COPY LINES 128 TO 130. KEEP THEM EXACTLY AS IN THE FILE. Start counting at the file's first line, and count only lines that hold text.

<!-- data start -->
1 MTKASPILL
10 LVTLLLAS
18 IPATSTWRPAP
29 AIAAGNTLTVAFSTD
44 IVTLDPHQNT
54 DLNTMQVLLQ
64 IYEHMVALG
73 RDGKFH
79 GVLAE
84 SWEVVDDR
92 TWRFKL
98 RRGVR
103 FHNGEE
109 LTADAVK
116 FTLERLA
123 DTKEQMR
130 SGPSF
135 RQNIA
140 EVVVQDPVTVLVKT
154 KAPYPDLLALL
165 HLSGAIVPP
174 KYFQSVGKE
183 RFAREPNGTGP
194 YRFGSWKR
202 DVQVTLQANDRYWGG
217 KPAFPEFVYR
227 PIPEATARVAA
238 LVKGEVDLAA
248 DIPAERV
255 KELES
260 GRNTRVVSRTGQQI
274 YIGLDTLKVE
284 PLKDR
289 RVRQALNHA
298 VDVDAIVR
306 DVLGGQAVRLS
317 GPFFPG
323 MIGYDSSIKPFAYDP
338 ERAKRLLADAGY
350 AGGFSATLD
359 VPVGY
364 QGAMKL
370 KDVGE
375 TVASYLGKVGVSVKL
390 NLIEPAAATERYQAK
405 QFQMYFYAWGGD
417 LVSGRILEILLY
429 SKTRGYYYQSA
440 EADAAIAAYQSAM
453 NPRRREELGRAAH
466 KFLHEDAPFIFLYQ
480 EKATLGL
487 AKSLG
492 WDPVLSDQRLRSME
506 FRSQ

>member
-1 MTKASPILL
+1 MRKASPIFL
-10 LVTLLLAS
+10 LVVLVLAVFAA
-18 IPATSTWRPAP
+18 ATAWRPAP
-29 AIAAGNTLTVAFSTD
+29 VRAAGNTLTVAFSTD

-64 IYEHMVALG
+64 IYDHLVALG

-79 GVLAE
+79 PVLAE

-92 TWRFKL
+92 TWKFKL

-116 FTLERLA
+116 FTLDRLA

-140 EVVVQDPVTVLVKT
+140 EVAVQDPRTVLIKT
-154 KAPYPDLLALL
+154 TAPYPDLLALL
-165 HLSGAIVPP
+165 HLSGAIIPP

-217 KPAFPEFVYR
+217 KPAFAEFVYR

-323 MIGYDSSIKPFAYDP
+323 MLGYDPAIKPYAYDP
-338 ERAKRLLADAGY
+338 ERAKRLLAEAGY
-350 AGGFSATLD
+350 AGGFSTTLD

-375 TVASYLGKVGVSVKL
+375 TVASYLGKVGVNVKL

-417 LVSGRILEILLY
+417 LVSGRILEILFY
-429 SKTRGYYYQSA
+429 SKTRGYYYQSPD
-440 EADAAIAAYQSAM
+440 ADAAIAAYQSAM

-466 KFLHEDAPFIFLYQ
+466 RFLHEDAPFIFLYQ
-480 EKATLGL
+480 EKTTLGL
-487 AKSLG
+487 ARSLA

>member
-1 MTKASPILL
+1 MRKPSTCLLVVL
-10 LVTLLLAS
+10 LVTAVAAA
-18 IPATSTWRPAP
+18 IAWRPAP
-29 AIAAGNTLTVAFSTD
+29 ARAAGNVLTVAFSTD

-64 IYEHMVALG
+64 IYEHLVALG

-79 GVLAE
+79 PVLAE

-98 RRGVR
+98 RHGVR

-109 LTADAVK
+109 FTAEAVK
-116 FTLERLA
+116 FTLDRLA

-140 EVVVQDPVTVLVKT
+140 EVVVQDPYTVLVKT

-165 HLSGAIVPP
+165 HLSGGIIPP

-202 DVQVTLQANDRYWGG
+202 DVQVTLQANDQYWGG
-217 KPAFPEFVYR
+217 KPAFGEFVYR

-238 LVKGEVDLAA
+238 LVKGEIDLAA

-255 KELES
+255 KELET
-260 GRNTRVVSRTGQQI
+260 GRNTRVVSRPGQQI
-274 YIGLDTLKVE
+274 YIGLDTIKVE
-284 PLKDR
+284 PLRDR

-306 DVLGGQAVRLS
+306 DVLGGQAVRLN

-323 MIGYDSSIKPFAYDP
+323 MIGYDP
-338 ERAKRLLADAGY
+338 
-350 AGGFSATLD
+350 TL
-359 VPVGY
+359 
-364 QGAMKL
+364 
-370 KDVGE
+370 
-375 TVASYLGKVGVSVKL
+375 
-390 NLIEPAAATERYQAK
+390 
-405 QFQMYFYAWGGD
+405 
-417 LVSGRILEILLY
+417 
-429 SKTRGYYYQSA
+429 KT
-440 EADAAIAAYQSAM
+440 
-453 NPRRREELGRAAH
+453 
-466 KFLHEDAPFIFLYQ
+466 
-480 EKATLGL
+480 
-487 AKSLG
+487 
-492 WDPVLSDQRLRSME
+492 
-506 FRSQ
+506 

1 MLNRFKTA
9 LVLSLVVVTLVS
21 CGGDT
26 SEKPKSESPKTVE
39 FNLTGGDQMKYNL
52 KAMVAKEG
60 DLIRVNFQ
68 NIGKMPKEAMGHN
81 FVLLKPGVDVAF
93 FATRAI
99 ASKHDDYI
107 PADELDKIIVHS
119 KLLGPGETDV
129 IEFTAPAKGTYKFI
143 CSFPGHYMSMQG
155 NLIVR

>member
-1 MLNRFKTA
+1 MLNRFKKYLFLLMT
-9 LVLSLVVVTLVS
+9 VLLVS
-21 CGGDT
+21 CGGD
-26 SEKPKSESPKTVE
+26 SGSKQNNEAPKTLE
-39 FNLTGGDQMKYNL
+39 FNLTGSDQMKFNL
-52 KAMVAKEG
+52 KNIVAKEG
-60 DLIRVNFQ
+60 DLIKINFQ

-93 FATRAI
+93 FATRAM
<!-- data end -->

-238 LVKGEVDLAA
+238 LVKGEIDLAA

-255 KELES